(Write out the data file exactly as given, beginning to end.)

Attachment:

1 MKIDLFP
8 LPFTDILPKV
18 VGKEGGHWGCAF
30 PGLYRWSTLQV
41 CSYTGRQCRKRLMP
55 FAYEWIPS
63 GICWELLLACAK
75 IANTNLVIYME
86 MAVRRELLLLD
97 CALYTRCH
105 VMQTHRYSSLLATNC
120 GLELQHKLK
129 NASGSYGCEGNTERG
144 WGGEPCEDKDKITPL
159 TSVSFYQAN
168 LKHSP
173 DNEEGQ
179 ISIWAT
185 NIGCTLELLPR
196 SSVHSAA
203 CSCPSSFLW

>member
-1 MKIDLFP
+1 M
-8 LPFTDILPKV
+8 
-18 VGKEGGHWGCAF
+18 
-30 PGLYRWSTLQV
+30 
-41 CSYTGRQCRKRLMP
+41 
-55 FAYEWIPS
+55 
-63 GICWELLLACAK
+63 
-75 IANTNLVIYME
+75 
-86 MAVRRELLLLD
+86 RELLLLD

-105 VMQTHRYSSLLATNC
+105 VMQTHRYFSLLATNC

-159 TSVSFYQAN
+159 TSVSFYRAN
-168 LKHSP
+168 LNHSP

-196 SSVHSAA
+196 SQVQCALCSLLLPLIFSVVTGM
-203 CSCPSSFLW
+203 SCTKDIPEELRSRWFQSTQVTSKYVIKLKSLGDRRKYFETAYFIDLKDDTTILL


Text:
1 MKIDLFP
8 LPFTDILPKV
18 VGKEGGHWGCAF
30 PGLYRWSTLQV
41 CSYTGRQCRKRLMP
55 FAYEWIPS
63 GICWELLLACAK
75 IANTNLVIYME
86 MAVRRELLLLD
97 CALYTRCH
105 VMQTHRYSSLLATNC
120 GLELQHKLK
129 NASGSYGCEGNTERG
144 WGGEPCEDKDKITPL
159 TSVSFYQAN
168 LKHSP
173 DNEEGQ
179 ISIWAT
185 NIGCTLELLPR
196 SSVHSAA
203 CSCPSSFLW

>member
-1 MKIDLFP
+1 M
-8 LPFTDILPKV
+8 
-18 VGKEGGHWGCAF
+18 
-30 PGLYRWSTLQV
+30 
-41 CSYTGRQCRKRLMP
+41 
-55 FAYEWIPS
+55 
-63 GICWELLLACAK
+63 
-75 IANTNLVIYME
+75 
-86 MAVRRELLLLD
+86 RELLLLD

-105 VMQTHRYSSLLATNC
+105 VMQTHRYFSLLATNC

-159 TSVSFYQAN
+159 TSVSFYRAN
-168 LKHSP
+168 LNHSP

-196 SSVHSAA
+196 SQVQCALCSLLLPLIFSVVTGM
-203 CSCPSSFLW
+203 SCTKDIPEELRSRWFQSTQVTSKYVIKLKSLGDRRKYFETAYFIDLKDDTTILL